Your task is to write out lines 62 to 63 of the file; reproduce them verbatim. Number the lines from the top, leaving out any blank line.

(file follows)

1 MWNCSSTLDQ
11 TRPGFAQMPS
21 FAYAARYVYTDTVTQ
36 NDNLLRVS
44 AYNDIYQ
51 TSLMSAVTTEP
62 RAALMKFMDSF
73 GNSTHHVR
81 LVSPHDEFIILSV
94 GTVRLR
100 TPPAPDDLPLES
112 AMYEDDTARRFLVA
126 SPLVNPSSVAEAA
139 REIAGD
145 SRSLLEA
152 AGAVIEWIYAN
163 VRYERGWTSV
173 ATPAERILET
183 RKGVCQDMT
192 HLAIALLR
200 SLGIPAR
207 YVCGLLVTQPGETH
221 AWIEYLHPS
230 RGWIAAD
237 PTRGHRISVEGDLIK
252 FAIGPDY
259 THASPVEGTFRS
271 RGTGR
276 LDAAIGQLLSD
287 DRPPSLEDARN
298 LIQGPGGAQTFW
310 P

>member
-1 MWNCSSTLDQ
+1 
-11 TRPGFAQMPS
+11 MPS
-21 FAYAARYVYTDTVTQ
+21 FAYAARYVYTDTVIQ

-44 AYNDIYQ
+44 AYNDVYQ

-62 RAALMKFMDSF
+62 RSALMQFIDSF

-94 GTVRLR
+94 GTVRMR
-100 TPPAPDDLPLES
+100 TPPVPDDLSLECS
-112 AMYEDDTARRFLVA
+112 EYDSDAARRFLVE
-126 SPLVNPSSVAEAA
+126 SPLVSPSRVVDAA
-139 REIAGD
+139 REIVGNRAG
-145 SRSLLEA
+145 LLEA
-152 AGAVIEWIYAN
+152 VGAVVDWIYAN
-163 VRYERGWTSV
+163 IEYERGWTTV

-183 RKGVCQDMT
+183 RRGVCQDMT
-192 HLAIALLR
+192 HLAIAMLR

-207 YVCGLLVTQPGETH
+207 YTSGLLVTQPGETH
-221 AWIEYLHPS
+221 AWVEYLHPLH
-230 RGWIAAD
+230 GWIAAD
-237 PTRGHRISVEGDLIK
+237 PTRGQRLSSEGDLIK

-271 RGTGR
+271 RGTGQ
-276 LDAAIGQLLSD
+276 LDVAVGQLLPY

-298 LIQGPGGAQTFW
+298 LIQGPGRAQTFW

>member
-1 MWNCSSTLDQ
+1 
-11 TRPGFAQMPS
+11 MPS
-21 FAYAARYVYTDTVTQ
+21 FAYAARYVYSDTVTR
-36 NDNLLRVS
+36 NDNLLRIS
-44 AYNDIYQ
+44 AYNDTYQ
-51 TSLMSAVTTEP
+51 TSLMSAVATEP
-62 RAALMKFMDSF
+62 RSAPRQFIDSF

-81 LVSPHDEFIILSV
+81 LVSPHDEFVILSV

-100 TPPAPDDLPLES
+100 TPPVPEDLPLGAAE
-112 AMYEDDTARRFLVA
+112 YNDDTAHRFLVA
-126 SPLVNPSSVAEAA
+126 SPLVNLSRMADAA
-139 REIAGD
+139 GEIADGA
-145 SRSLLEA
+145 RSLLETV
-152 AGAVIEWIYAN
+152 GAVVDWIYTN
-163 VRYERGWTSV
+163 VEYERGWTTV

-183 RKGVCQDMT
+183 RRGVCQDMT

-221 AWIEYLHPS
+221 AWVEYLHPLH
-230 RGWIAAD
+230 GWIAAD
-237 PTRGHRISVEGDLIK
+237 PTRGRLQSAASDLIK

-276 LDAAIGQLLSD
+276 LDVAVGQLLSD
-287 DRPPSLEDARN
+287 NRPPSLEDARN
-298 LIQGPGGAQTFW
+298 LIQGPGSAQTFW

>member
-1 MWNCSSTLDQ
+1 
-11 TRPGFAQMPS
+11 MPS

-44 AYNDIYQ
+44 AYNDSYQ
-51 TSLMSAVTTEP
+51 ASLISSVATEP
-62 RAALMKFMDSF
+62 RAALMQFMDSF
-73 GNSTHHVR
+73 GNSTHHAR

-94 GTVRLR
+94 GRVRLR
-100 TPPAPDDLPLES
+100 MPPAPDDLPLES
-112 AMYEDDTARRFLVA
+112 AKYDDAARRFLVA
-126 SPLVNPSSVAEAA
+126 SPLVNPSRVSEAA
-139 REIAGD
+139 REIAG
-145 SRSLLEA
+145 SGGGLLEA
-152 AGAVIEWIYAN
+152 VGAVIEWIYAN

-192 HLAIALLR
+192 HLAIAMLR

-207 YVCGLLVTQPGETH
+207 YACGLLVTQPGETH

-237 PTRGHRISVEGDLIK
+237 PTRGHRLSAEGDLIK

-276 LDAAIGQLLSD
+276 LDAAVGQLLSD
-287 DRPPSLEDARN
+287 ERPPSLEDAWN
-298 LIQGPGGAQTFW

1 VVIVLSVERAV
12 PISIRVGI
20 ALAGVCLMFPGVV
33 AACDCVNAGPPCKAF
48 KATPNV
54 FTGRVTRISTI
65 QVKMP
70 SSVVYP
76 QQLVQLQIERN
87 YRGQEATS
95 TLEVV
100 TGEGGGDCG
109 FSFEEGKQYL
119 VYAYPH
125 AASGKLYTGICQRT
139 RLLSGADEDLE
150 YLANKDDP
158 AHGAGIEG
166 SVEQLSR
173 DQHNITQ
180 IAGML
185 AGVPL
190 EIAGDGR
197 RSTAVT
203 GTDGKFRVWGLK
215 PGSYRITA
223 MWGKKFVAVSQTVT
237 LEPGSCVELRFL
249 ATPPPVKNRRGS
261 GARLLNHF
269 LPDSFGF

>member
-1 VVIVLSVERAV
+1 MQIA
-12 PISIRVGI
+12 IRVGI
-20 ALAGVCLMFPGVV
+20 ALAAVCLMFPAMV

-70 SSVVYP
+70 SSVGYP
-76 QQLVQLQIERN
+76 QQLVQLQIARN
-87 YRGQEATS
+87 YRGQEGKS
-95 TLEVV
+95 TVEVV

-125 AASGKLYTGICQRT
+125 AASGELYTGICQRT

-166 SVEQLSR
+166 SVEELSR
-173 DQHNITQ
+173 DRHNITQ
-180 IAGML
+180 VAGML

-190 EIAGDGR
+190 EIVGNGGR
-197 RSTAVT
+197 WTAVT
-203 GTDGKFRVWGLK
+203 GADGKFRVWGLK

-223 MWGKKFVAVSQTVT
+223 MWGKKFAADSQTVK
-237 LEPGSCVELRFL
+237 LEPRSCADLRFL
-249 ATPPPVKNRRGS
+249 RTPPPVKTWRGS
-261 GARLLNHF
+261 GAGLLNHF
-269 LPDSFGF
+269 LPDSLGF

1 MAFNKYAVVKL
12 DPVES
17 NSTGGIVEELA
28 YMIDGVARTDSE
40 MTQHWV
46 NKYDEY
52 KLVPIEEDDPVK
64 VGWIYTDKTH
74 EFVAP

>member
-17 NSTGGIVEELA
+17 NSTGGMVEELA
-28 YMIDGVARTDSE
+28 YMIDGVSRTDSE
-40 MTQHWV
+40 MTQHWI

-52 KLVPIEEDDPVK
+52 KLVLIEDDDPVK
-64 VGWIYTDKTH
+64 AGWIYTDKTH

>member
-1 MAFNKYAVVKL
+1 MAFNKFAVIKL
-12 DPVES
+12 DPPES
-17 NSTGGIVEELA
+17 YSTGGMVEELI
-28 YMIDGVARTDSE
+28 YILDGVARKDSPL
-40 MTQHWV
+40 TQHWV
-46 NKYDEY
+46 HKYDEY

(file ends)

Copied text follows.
-192 HLAIALLR
+192 HLAIAMLR